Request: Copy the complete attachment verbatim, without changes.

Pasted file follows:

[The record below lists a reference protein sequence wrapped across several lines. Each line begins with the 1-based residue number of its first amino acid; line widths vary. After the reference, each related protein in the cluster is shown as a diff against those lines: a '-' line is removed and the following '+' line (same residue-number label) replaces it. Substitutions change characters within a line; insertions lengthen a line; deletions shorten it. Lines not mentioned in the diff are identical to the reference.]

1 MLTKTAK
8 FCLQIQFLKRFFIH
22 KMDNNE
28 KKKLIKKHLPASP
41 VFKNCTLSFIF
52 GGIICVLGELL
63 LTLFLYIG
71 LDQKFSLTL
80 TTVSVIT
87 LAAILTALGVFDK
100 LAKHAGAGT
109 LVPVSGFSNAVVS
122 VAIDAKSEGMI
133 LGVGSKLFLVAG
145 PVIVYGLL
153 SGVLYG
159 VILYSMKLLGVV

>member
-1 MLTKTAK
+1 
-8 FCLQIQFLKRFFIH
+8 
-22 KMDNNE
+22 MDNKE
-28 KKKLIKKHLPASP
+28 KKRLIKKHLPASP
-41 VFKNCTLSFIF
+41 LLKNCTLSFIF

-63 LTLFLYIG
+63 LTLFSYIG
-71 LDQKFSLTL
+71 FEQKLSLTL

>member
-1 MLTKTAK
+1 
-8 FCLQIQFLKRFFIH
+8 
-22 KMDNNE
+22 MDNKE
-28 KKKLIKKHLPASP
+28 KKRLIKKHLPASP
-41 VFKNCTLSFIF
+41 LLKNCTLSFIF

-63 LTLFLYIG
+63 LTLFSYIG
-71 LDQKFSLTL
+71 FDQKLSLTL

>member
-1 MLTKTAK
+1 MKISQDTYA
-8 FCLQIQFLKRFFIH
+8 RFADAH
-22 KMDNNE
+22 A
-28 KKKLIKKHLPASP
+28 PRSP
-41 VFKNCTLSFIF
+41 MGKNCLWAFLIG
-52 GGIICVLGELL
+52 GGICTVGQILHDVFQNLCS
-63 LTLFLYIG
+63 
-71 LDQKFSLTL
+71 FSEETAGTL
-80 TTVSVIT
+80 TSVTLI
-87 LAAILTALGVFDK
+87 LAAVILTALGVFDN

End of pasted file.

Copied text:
[The record below lists a reference protein sequence wrapped across several lines. Each line begins with the 1-based residue number of its first amino acid; line widths vary. After the reference, each related protein in the cluster is shown as a diff against those lines: a '-' line is removed and the following '+' line (same residue-number label) replaces it. Substitutions change characters within a line; insertions lengthen a line; deletions shorten it. Lines not mentioned in the diff are identical to the reference.]

1 MLTKTAK
8 FCLQIQFLKRFFIH
22 KMDNNE
28 KKKLIKKHLPASP
41 VFKNCTLSFIF
52 GGIICVLGELL
63 LTLFLYIG
71 LDQKFSLTL
80 TTVSVIT
87 LAAILTALGVFDK
100 LAKHAGAGT
109 LVPVSGFSNAVVS
122 VAIDAKSEGMI
133 LGVGSKLFLVAG
145 PVIVYGLL
153 SGVLYG
159 VILYSMKLLGVV

>member
-1 MLTKTAK
+1 
-8 FCLQIQFLKRFFIH
+8 
-22 KMDNNE
+22 MDNKE
-28 KKKLIKKHLPASP
+28 KKRLIKKHLPASP
-41 VFKNCTLSFIF
+41 LLKNCTLSFIF

-63 LTLFLYIG
+63 LTLFSYIG
-71 LDQKFSLTL
+71 FEQKLSLTL

>member
-1 MLTKTAK
+1 
-8 FCLQIQFLKRFFIH
+8 
-22 KMDNNE
+22 MDNKE
-28 KKKLIKKHLPASP
+28 KKRLIKKHLPASP
-41 VFKNCTLSFIF
+41 LLKNCTLSFIF

-63 LTLFLYIG
+63 LTLFSYIG
-71 LDQKFSLTL
+71 FDQKLSLTL

>member
-1 MLTKTAK
+1 MKISQDTYA
-8 FCLQIQFLKRFFIH
+8 RFADAH
-22 KMDNNE
+22 A
-28 KKKLIKKHLPASP
+28 PRSP
-41 VFKNCTLSFIF
+41 MGKNCLWAFLIG
-52 GGIICVLGELL
+52 GGICTVGQILHDVFQNLCS
-63 LTLFLYIG
+63 
-71 LDQKFSLTL
+71 FSEETAGTL
-80 TTVSVIT
+80 TSVTLI
-87 LAAILTALGVFDK
+87 LAAVILTALGVFDN